In ATA Defense Industries, the Army contended that the Court should sustain its award because the contracting officer believed there were unique and compelling urgencies and that the non-schedule contract items were “incidentals” that could be purchased under the schedule contract order. The Court decided that both of these were essentially after-the-fact rationalizations or arguments of counsel.
The crucial point, the Court explained, was that the contracting officer did not find urgency and did not rely upon the “incidentals” theory before award. Instead, the contracting officer justified his bundling of non-FSS items solely on the “one reliable source” exception of 10 U.S.C. § 2304(c)(1) and FAR 6.302-1. Saying that it “could not possibly affirm the contracting officer’s decision based on a rationale the contracting officer never decided to adopt,” the only action the Court reviewed was the sole source justification, which it decided lacked a reasonable basis.
This holding reinforces the rule that contracting officers must determine and document in advance the basis for their decisions. This rule should have a salutary effect, since it will force contracting officers to make considered decisions after weighing all their options and selecting the procedure best suited to the circumstances as required by CICA. 10 U.S.C. § 2304(a)(1)(B).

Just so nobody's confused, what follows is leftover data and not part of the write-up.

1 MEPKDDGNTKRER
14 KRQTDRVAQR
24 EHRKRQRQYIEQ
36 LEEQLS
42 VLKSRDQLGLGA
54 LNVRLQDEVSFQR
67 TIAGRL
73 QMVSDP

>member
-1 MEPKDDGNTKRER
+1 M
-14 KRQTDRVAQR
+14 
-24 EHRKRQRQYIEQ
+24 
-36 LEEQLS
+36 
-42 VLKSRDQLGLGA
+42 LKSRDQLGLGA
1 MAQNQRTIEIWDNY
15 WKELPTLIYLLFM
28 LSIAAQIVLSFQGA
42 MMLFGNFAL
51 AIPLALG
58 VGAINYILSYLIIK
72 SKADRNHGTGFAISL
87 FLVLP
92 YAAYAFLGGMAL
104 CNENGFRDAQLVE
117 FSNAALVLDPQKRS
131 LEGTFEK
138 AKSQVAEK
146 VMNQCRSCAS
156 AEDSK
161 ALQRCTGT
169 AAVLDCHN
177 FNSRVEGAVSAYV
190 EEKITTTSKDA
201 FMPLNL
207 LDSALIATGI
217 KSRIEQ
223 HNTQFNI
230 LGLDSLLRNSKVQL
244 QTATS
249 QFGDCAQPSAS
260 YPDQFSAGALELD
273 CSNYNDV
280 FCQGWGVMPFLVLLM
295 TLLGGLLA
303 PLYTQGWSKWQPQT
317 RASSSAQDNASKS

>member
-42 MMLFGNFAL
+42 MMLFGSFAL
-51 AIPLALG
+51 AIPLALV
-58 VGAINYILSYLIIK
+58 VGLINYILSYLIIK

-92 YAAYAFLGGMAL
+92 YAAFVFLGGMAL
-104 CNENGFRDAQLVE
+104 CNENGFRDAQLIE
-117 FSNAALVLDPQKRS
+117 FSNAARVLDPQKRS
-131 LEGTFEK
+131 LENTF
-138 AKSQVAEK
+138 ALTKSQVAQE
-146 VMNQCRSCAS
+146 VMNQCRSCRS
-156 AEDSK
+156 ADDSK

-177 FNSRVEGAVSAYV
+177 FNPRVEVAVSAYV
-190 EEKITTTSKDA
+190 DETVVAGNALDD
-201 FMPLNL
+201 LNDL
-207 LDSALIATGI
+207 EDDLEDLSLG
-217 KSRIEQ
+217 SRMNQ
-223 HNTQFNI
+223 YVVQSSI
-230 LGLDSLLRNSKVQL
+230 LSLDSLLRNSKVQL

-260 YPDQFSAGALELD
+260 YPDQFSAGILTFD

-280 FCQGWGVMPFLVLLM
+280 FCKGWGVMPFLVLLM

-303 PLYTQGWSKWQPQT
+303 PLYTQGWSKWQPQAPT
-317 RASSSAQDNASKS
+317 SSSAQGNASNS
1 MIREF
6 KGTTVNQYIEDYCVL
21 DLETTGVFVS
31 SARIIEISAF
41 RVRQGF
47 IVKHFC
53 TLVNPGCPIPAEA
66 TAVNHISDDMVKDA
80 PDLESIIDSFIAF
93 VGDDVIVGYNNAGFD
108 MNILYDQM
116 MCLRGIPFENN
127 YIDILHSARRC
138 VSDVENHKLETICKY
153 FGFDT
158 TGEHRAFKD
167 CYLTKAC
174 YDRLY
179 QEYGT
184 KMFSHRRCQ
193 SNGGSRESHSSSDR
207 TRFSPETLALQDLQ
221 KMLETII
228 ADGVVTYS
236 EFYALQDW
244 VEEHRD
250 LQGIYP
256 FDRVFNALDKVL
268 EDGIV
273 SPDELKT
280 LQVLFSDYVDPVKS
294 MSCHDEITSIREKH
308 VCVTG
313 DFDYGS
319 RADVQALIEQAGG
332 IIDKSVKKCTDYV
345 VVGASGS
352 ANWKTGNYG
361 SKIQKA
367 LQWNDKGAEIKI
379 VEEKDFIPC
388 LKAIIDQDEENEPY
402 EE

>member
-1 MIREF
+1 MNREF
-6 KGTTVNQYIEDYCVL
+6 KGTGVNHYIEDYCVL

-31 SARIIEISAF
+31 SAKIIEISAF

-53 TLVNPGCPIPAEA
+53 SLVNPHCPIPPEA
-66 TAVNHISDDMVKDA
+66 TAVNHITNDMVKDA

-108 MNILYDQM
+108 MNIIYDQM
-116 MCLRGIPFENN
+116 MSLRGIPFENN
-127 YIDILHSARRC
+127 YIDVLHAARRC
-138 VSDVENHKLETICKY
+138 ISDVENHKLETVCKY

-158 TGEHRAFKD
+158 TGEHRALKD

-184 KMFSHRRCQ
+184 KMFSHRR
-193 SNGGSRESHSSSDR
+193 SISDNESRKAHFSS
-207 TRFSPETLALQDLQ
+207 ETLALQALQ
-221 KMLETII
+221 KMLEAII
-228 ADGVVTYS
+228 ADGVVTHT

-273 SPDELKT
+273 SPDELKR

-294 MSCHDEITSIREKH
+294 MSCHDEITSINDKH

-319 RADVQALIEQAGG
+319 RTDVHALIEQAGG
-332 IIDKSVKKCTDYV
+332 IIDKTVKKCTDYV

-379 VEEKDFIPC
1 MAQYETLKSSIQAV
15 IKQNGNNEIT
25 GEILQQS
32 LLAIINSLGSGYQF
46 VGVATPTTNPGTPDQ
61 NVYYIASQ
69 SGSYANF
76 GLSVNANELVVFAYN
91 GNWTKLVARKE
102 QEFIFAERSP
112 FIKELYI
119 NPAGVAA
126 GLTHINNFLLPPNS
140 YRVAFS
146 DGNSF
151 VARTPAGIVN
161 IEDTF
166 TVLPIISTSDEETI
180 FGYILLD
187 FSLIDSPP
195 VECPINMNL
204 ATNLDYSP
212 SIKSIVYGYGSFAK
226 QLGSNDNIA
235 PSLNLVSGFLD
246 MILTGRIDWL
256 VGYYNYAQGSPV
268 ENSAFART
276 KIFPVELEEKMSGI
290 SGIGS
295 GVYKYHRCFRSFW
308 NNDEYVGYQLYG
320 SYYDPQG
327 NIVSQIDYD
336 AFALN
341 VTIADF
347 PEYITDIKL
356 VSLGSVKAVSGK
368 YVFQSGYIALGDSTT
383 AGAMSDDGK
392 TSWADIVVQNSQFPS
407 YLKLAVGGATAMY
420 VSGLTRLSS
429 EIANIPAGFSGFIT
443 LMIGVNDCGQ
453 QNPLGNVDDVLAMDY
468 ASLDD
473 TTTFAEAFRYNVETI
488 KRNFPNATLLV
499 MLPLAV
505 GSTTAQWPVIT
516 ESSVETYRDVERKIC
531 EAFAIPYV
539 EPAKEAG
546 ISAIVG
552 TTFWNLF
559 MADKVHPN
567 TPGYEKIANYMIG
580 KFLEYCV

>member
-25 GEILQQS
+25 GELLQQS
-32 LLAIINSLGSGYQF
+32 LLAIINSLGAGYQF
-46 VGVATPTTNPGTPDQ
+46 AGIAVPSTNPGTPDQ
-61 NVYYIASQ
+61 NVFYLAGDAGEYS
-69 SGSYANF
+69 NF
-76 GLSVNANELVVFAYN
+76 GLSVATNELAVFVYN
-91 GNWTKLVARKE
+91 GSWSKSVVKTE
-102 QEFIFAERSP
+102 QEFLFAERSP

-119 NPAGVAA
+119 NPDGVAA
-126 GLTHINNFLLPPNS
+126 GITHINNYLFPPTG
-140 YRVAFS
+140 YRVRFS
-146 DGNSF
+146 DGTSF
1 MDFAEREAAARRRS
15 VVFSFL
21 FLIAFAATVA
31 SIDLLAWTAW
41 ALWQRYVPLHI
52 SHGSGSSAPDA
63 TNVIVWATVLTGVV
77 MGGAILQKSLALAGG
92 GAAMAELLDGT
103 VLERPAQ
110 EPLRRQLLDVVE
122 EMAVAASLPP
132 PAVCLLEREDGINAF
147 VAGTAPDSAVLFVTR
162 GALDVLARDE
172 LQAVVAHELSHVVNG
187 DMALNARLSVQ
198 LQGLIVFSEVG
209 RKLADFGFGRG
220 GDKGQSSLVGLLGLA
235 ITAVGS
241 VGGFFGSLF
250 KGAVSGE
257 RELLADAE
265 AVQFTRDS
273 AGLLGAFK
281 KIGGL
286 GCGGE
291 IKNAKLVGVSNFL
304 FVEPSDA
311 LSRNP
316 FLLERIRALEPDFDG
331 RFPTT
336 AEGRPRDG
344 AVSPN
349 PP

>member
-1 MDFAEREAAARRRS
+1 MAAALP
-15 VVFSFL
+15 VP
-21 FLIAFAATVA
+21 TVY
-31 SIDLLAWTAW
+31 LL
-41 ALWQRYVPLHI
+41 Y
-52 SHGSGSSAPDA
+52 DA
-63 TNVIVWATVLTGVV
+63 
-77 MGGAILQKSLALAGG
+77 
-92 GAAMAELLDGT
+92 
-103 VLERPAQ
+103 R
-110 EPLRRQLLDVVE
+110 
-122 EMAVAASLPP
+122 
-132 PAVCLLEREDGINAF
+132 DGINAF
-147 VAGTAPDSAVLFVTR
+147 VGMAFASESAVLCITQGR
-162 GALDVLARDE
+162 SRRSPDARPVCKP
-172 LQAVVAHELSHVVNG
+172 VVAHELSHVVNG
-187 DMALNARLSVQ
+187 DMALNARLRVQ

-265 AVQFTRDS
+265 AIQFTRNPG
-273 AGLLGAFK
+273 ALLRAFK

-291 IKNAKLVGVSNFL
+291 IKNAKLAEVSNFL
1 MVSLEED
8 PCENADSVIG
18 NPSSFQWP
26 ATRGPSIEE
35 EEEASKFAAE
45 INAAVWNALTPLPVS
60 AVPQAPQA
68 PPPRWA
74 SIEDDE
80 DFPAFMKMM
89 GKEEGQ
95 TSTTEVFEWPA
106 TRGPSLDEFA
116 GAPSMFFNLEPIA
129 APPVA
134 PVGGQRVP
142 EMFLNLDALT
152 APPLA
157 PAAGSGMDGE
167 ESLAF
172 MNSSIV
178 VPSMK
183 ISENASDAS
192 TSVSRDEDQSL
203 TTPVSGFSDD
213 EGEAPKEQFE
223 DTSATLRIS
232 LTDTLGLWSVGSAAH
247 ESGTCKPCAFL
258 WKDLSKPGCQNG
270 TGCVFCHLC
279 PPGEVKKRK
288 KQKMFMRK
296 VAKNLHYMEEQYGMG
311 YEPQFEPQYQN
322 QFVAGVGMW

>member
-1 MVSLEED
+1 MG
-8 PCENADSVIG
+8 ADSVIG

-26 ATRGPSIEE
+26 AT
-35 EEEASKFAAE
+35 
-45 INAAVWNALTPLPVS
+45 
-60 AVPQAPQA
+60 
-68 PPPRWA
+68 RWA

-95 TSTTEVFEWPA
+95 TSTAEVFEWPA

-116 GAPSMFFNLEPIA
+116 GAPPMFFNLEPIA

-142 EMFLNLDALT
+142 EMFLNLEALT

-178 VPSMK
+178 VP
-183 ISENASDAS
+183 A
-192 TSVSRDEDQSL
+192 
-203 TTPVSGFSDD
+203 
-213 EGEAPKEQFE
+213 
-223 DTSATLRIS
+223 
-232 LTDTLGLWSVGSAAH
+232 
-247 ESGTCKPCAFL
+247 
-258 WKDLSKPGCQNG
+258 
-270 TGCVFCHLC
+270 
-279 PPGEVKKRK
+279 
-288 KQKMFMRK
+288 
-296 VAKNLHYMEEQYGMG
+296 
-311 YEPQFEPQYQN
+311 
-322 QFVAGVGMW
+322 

It will help assure that contracting officers will consider competitive procedures before resorting to non-competitive procedures simply for administrative convenience. It will also preclude attempts to create new rationales after a protest suit has been filed, as happened in the ATA Defense Industries case.
Finally, ATA Defense Industries is significant because it represents the Court’s first close examination of the “interested party” standing requirement contained in its new jurisdictional statute, 28 U.S.C. § 1491(b). The Court adopted an expansive view of section 1491(b) that is consistent with standing principles applied in Scanwell suits filed in the U.S. District Courts.
The Army argued that ATA was not an “interested party” under section 1491(b) because ATA had not submitted a bid or brought suit before contract award. The Court rejected this argument as contrary to existing law and sound contracting policy. Finding no requirement that interested parties must sue before contract award, the Court also noted that section 1491(b) expressly says that it has jurisdiction “without regard to whether suit is initiated before or after the contract is awarded.”